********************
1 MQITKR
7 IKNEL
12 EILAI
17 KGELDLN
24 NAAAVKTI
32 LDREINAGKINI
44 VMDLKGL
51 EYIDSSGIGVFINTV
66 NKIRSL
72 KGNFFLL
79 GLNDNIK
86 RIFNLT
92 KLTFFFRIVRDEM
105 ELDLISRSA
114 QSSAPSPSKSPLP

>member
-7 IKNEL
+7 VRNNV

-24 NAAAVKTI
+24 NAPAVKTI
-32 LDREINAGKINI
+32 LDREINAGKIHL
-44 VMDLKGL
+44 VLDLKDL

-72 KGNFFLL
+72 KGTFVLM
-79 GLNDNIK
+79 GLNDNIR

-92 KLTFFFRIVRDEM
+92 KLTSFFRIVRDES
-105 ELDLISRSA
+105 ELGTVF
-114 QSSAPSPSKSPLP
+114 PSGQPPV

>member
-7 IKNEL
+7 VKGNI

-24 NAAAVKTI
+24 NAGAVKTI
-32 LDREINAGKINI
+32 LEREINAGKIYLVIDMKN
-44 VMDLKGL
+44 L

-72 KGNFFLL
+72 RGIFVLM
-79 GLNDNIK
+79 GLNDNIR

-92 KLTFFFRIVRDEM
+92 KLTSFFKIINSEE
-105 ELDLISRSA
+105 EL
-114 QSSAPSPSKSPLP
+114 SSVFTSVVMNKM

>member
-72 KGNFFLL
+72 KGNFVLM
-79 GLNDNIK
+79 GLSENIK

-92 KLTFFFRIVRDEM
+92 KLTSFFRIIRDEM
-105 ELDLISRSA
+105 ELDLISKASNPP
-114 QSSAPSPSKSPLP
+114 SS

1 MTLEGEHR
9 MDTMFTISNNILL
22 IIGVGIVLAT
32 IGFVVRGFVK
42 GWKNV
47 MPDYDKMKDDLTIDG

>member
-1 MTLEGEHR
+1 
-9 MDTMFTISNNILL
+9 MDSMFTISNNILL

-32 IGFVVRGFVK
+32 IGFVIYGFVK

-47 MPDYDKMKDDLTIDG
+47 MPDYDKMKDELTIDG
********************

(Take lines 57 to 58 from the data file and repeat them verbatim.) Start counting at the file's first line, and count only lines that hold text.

-79 GLNDNIK
+79 GLSENIK